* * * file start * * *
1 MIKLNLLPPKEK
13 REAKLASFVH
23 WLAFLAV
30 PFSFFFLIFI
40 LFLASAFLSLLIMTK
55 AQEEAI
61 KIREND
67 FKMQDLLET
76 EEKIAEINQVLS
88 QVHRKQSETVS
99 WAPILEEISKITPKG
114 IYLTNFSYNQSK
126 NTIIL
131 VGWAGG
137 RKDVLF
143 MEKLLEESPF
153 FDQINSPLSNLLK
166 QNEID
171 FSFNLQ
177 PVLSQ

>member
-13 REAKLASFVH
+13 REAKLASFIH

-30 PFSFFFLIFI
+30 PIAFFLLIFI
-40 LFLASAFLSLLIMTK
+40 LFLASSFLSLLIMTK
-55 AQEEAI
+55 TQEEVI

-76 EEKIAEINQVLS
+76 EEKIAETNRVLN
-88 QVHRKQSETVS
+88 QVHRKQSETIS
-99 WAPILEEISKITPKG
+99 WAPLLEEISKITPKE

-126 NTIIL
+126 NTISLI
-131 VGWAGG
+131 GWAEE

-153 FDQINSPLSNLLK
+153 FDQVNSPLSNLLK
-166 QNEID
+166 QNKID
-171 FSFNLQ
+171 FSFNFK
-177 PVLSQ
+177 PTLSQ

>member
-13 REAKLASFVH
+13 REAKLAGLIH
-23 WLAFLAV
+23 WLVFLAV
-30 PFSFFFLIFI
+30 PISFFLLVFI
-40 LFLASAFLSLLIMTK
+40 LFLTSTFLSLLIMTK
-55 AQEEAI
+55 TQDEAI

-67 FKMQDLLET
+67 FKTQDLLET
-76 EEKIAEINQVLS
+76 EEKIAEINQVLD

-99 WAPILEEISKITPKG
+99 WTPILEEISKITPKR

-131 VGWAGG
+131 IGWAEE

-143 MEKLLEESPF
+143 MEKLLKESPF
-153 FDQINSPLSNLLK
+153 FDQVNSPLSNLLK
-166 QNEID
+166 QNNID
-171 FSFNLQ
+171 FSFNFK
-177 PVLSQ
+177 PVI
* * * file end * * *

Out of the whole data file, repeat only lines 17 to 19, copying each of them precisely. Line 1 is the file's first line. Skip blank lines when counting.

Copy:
153 FDQINSPLSNLLK
166 QNEID
171 FSFNLQ